Frequently Asked Questions
- We’ve never done anything like this before, how do I know it’s right for my family?
- Does it matter if I am a single parent?
- Can twins take part?
- What are the benefits of an ALLEF exchange?
- I’m interested in an exchange. When should I contact ALLEF?
- Who do I need to inform about the ALLEF exchange?
- When will I know whether our family has found an exchange?
- How much contact do I have with my child whilst they are away?
- How quickly will my child learn another language?
- Does the second half of the exchange need to follow immediately after the first?
- When a foreign child is staying with us, how should they use the internet at home?
- Who do I contact if I have a problem when my child is away or when a foreign child is staying with us?
- What happens after the exchange?
We’ve never done anything like this before, how do I know it’s right for my family?
Learning a new language is an important aim of the ALLEF experience, but our first concern is that the children taking part want to do the exchange and will be happy away from home. An exchange lasts 12 months in total – 6 months with your child away and 6 months with a foreign child in your home. It does not suit every child nor every parent, so we recommend you talk about it as a family in detail including all siblings, not just the child undertaking the exchange. ALLEF strongly recommends that you meet other families that have undertaken exchanges in the past and of course meet the family that your child will be exchanging with. At any stage in the process you, or your child, can opt not to proceed.
Does it matter if I am a single parent?
No. ALLEF has done successful exchanges with a variety of families. The most important thing is to be honest about how your family functions when you apply. There are no rights or wrongs. Problems are more likely to occur if important information has been excluded during the application process.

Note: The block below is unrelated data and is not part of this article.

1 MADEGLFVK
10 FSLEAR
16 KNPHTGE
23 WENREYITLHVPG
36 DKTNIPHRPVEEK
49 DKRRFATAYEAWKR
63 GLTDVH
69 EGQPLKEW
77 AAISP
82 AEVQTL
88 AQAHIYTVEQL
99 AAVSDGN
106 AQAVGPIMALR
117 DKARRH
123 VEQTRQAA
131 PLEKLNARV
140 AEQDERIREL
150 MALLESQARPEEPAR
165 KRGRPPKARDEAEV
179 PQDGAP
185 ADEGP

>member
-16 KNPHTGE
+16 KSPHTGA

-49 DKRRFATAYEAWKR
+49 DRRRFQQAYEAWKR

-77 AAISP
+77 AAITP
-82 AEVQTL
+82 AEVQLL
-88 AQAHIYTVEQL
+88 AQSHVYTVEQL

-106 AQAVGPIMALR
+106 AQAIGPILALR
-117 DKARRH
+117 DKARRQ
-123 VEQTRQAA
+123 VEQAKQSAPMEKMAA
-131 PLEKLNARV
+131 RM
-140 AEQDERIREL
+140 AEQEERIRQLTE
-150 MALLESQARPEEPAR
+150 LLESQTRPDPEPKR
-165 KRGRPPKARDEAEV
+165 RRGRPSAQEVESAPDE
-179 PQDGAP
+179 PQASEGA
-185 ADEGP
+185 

Can twins take part?
Yes. A number of twins have done successful exchanges. Equally, not all twins want to take part and successful exchanges have taken place when only one does. The main decision for parents of twins who both want to do an exchange is whether you want to do them back-to-back or have a gap. Many families choose to have an exchange child whilst one twin is away and vice versa. You need to think carefully about whether twins, or any siblings, doing exchanges at the same time should spend the best part of a year apart, however in practice, this does not seem to have caused any problems.
What are the benefits of an ALLEF exchange?
As well as learning a new language, your child becomes immersed in a new and different culture. Most children who have done an exchange find that they are more confident and improve academically in other subjects as well as languages. As parents, it is hard work having another child in your home for six months but many ALLEF parents have developed new and long lasting friendships both in the UK and Europe by being involved.
I’m interested in an exchange. When should I contact ALLEF?
It depends on how old your child is. The children on the exchange are aged 8-11, so some families make contact when their children are as young as 7 in order to have lots of time to meet the people behind ALLEF and find out more about the organisation. Because it can take up to a year to arrange an exchange, if your child is coming up to their last year in primary school, it’s best to make contact as soon as possible, even if you later change your mind.